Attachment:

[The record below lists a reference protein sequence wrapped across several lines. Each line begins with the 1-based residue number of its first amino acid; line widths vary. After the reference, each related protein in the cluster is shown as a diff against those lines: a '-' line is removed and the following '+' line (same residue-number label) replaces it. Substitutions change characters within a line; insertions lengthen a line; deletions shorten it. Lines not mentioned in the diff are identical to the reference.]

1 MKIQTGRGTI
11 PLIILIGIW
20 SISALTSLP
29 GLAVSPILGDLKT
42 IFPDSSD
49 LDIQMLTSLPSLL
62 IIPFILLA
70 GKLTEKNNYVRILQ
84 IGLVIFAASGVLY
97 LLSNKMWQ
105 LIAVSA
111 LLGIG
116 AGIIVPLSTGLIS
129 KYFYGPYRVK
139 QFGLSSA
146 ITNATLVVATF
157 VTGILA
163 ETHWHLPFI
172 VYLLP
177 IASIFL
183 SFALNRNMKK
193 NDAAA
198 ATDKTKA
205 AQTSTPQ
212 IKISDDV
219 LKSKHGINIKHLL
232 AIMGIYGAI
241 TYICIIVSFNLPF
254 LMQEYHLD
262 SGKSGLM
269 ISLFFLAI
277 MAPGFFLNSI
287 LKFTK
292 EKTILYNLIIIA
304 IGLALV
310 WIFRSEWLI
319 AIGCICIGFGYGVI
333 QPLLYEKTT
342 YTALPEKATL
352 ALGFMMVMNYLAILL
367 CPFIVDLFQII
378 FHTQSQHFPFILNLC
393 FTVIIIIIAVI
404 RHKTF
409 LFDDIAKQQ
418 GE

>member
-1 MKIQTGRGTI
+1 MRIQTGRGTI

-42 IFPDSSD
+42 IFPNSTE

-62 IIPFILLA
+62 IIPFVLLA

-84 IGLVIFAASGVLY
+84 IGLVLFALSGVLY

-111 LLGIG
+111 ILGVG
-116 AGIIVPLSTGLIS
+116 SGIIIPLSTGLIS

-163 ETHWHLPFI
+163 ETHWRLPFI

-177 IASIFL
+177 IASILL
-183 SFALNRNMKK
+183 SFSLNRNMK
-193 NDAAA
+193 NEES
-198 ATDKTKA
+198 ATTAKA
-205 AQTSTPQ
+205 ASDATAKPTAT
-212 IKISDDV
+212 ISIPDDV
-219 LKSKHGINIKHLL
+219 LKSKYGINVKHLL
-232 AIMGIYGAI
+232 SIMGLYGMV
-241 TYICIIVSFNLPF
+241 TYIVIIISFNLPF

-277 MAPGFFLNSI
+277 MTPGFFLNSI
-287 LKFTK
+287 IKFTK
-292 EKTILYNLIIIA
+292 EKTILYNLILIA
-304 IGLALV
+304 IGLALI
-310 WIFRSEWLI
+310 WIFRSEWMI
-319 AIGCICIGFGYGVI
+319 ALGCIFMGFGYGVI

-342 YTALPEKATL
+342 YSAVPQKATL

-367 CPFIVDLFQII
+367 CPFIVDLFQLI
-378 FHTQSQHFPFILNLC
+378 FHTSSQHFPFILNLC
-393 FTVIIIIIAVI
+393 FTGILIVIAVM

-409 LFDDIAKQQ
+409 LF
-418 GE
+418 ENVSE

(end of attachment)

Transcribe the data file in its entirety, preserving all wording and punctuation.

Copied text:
[The record below lists a reference protein sequence wrapped across several lines. Each line begins with the 1-based residue number of its first amino acid; line widths vary. After the reference, each related protein in the cluster is shown as a diff against those lines: a '-' line is removed and the following '+' line (same residue-number label) replaces it. Substitutions change characters within a line; insertions lengthen a line; deletions shorten it. Lines not mentioned in the diff are identical to the reference.]

1 MKIQTGRGTI
11 PLIILIGIW
20 SISALTSLP
29 GLAVSPILGDLKT
42 IFPDSSD
49 LDIQMLTSLPSLL
62 IIPFILLA
70 GKLTEKNNYVRILQ
84 IGLVIFAASGVLY
97 LLSNKMWQ
105 LIAVSA
111 LLGIG
116 AGIIVPLSTGLIS
129 KYFYGPYRVK
139 QFGLSSA
146 ITNATLVVATF
157 VTGILA
163 ETHWHLPFI
172 VYLLP
177 IASIFL
183 SFALNRNMKK
193 NDAAA
198 ATDKTKA
205 AQTSTPQ
212 IKISDDV
219 LKSKHGINIKHLL
232 AIMGIYGAI
241 TYICIIVSFNLPF
254 LMQEYHLD
262 SGKSGLM
269 ISLFFLAI
277 MAPGFFLNSI
287 LKFTK
292 EKTILYNLIIIA
304 IGLALV
310 WIFRSEWLI
319 AIGCICIGFGYGVI
333 QPLLYEKTT
342 YTALPEKATL
352 ALGFMMVMNYLAILL
367 CPFIVDLFQII
378 FHTQSQHFPFILNLC
393 FTVIIIIIAVI
404 RHKTF
409 LFDDIAKQQ
418 GE

>member
-1 MKIQTGRGTI
+1 MRIQTGRGTI

-42 IFPDSSD
+42 IFPNSTE

-62 IIPFILLA
+62 IIPFVLLA

-84 IGLVIFAASGVLY
+84 IGLVLFALSGVLY

-111 LLGIG
+111 ILGVG
-116 AGIIVPLSTGLIS
+116 SGIIIPLSTGLIS

-163 ETHWHLPFI
+163 ETHWRLPFI

-177 IASIFL
+177 IASILL
-183 SFALNRNMKK
+183 SFSLNRNMK
-193 NDAAA
+193 NEES
-198 ATDKTKA
+198 ATTAKA
-205 AQTSTPQ
+205 ASDATAKPTAT
-212 IKISDDV
+212 ISIPDDV
-219 LKSKHGINIKHLL
+219 LKSKYGINVKHLL
-232 AIMGIYGAI
+232 SIMGLYGMV
-241 TYICIIVSFNLPF
+241 TYIVIIISFNLPF

-277 MAPGFFLNSI
+277 MTPGFFLNSI
-287 LKFTK
+287 IKFTK
-292 EKTILYNLIIIA
+292 EKTILYNLILIA
-304 IGLALV
+304 IGLALI
-310 WIFRSEWLI
+310 WIFRSEWMI
-319 AIGCICIGFGYGVI
+319 ALGCIFMGFGYGVI

-342 YTALPEKATL
+342 YSAVPQKATL

-367 CPFIVDLFQII
+367 CPFIVDLFQLI
-378 FHTQSQHFPFILNLC
+378 FHTSSQHFPFILNLC
-393 FTVIIIIIAVI
+393 FTGILIVIAVM

-409 LFDDIAKQQ
+409 LF
-418 GE
+418 ENVSE